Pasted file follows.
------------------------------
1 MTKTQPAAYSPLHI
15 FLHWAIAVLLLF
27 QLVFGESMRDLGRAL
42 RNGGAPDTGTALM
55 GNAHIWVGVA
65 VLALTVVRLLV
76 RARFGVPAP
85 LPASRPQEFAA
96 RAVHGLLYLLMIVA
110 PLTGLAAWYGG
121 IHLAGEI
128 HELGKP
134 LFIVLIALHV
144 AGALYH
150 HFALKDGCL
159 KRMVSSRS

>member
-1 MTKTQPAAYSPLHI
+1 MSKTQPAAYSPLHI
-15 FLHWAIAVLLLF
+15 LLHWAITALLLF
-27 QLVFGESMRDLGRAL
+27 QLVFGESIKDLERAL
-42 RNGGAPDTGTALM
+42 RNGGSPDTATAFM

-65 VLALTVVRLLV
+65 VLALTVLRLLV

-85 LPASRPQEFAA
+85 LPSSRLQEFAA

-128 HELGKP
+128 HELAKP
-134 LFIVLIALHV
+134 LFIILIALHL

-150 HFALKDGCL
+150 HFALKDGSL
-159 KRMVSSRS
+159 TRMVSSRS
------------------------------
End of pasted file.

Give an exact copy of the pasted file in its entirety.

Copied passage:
1 MTKTQPAAYSPLHI
15 FLHWAIAVLLLF
27 QLVFGESMRDLGRAL
42 RNGGAPDTGTALM
55 GNAHIWVGVA
65 VLALTVVRLLV
76 RARFGVPAP
85 LPASRPQEFAA
96 RAVHGLLYLLMIVA
110 PLTGLAAWYGG
121 IHLAGEI
128 HELGKP
134 LFIVLIALHV
144 AGALYH
150 HFALKDGCL
159 KRMVSSRS

>member
-1 MTKTQPAAYSPLHI
+1 MSKTQPAAYSPLHI
-15 FLHWAIAVLLLF
+15 LLHWAITALLLF
-27 QLVFGESMRDLGRAL
+27 QLVFGESIKDLERAL
-42 RNGGAPDTGTALM
+42 RNGGSPDTATAFM

-65 VLALTVVRLLV
+65 VLALTVLRLLV

-85 LPASRPQEFAA
+85 LPSSRLQEFAA

-128 HELGKP
+128 HELAKP
-134 LFIVLIALHV
+134 LFIILIALHL

-150 HFALKDGCL
+150 HFALKDGSL
-159 KRMVSSRS
+159 TRMVSSRS